Planning and Design Tools

Urban design framework

 

The Urban Design Framework is a design tool that provides a physical interpretation of the City of Perth’s vision and strategies. It helps to ensure that the built environment we create reflects the community’s vision and the Council’s strategies, and it underpins an integrated approach to better physical environments.

The Urban Design Framework focuses on the broad scale and the long term, and sets an overall planning and design context within which more detailed and localised strategies, studies and projects can be coordinated. It also identifies administrative actions, economic initiatives and social initiatives that have a bearing on the creation of a great city.

The Urban Design Framework is not a definitive blueprint or detailed master plan for the city’s growth, and, whilst broad-ranging, it cannot be expected to cover in detail every element required to create a great city. In practice, the Urban Design Framework will provide guidance and illustration on a range of elements that together make up a city environment, which, in turn, will:

• Provide guidance on how development contributes to the city’s identity, structure, common interest and culture, and how such development is described in the statutory planning process

• Increase developers’ appreciation of the expected built form outcomes across the city

• Enable better integration of policy-making regarding public spaces and the public-private interface

• Inspire responsive design of new buildings, spaces and their interfaces, focusing on architectural quality and place-making principles

• Provide Council with a reference tool in the coordination of capital works program to incrementally achieve the built form and public realm vision.

(AN URBAN DESIGN FRAMEWORK - LISA SCAFFIDI)

Design Brief

 

A coherent description by the client to the design team that sets out the desired physical design criteria and outcomes for an urban design project.

 

Used by all developers, including local authorities, to outline their vision and desired design outcomes.

(Urban Design Toolkit – Ministry for the Environment )

 

Urban design guide

 

A guideline that describes in words and illustrations the principles for achieving quality urban design. Design guides can be either non-statutory or statutory in relation to a district plan.

Guiding decision-making and providing a consistent approach on urban design projects. A statutory design guide makes design criteria explicit, provides consistency for the developer and community, and allows for a robust assessment and decision-making process. Design guides may be applied to specific areas, such as character areas, town and city centres, development types (for example, multi-unit housing), or to design issues (for example, design for streetscape quality or safety).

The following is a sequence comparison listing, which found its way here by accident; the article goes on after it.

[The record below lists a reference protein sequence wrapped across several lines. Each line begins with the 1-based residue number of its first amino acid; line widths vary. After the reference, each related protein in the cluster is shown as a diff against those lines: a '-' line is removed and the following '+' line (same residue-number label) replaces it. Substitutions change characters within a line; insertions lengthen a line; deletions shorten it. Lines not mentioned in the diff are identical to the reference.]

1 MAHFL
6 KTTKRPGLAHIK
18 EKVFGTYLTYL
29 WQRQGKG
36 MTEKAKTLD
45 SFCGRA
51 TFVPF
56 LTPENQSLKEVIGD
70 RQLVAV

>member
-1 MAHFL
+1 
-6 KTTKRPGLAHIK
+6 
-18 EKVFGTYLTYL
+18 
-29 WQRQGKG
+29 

(Urban Design Toolkit – Ministry for the Environment )

Design Code

A precise description of parameters for designing buildings and open space on each lot within a

development, which may also include specification of material and detail. Effectively, this is

three-dimensional form-based zoning.

Used by local councils and private sector developers to control the site planning and design quality on individual lots within a larger development.

(Urban Design Toolkit – Ministry for the Environment )

Urban Design Strategy

A written policy document that describes in words and images a vision for developing a

neighbourhood, town or city

Used to direct the physical development of a neighbourhood, city or town where an overarching vision is required to direct and coordinate different design initiatives.

 

The focus is on general configuration and design direction, design qualities or principles and

their means of implementation. An urban design strategy is based on an appraisal of the

physical context, is informed by community and stakeholder participation, and provides a longterm and high-level comprehensive vision that is the basis for shaping policies and

implementing design initiatives. An urban design strategy may apply at a range of levels: to an entire city or settlement; to a part (for example, a central area design strategy); or to one aspect

(for example, a streetscape or lighting strategy) of either all or part of a town or city. An urban design strategy may be implemented through a range of mechanisms including urban design frameworks for parts of a town or city, district plan policies and rules, design guides, and open space development projects and capital works through long-term council community plans.

(Urban Design Toolkit – Ministry for the Environment )

 

 

Urban Design Framework

A document that describes an overarching vision and the intended outcome for an entire urban area and gives direction to direct subsequent policies and site-specific initiatives within that area.

 

Used in areas undergoing change or where growth or change needs to be promoted. Provides a vision and flexibility to guide large complex projects that are implemented over time. Usually applied to large or complex sites by both the private and public sectors in order to set design, management and delivery parameters.

(Urban Design Toolkit – Ministry for the Environment )